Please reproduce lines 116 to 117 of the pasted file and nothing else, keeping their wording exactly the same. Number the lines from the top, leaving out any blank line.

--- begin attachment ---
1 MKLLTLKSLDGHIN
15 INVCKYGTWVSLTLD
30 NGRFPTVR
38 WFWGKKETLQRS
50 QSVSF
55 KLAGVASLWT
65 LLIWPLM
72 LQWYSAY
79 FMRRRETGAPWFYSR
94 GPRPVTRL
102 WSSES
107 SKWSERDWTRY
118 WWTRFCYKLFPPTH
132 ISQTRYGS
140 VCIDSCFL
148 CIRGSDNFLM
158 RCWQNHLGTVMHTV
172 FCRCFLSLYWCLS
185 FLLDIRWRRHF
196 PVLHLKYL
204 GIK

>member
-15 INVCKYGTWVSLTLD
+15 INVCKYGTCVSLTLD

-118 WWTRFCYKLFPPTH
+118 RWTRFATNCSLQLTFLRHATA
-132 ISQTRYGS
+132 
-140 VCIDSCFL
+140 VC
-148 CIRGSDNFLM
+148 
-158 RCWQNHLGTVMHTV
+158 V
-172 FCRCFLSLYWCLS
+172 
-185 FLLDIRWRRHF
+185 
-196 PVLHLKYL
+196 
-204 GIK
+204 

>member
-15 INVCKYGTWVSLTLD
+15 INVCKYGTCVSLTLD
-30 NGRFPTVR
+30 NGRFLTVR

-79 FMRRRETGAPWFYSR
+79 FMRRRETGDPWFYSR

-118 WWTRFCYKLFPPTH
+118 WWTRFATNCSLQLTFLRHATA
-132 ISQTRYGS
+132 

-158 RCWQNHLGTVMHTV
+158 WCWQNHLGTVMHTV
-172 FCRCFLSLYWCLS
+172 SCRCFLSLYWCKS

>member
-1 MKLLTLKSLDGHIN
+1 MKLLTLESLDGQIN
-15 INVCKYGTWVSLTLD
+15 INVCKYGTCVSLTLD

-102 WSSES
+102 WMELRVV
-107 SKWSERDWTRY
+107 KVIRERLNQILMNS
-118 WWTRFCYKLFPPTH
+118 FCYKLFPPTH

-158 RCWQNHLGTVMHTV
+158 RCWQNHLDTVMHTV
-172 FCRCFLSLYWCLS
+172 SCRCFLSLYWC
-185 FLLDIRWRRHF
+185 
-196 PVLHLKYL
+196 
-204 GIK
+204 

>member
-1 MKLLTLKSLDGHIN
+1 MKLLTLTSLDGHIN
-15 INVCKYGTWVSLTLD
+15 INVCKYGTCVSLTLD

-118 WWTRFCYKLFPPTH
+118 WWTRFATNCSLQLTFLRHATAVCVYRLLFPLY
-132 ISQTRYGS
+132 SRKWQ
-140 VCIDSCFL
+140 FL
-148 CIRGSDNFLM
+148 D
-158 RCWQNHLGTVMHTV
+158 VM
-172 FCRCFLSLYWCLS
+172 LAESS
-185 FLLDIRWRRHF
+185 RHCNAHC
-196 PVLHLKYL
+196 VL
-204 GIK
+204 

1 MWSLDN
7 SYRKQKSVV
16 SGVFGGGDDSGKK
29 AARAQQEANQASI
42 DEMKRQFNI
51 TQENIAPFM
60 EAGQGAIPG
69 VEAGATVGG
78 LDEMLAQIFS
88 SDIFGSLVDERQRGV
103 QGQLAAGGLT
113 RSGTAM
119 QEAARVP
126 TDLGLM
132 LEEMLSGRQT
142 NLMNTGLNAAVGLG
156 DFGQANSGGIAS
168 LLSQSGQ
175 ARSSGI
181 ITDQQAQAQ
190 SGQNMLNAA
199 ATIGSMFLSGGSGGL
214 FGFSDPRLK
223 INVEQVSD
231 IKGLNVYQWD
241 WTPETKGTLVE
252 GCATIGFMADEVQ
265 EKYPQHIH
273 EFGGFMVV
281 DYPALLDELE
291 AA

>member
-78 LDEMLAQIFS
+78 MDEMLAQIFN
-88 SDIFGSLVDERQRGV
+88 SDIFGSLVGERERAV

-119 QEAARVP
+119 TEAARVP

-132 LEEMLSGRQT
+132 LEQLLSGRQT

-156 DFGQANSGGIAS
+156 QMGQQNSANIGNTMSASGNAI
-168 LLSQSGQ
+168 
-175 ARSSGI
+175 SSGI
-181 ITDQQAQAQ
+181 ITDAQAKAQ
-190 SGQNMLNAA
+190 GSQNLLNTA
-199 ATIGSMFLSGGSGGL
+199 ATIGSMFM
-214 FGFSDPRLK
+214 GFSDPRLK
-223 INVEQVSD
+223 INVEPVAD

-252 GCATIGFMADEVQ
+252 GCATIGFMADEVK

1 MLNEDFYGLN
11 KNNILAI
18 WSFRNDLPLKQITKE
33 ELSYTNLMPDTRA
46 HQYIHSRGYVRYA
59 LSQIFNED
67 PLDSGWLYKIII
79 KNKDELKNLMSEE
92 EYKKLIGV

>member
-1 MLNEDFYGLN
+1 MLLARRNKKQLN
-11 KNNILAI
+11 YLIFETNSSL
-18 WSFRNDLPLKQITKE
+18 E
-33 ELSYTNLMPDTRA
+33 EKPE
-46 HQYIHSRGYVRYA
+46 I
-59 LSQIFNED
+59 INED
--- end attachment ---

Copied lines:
132 LEEMLSGRQT
142 NLMNTGLNAAVGLG